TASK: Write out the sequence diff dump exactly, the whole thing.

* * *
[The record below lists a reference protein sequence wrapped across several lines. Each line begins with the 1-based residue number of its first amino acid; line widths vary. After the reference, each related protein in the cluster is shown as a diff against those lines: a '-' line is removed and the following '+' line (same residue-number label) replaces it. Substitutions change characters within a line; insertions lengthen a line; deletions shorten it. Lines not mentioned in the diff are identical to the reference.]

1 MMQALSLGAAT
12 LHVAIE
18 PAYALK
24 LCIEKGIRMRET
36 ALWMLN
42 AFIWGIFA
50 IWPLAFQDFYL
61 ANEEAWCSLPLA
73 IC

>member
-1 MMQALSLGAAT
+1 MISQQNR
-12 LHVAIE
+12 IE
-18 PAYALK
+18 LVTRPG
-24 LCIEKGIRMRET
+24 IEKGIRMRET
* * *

[The record below lists a reference protein sequence wrapped across several lines. Each line begins with the 1-based residue number of its first amino acid; line widths vary. After the reference, each related protein in the cluster is shown as a diff against those lines: a '-' line is removed and the following '+' line (same residue-number label) replaces it. Substitutions change characters within a line; insertions lengthen a line; deletions shorten it. Lines not mentioned in the diff are identical to the reference.]

1 MMQALSLGAAT
12 LHVAIE
18 PAYALK
24 LCIEKGIRMRET
36 ALWMLN
42 AFIWGIFA
50 IWPLAFQDFYL
61 ANEEAWCSLPLA
73 IC

>member
-1 MMQALSLGAAT
+1 MISQQNR
-12 LHVAIE
+12 IE
-18 PAYALK
+18 LVTRPG
-24 LCIEKGIRMRET
+24 IEKGIRMRET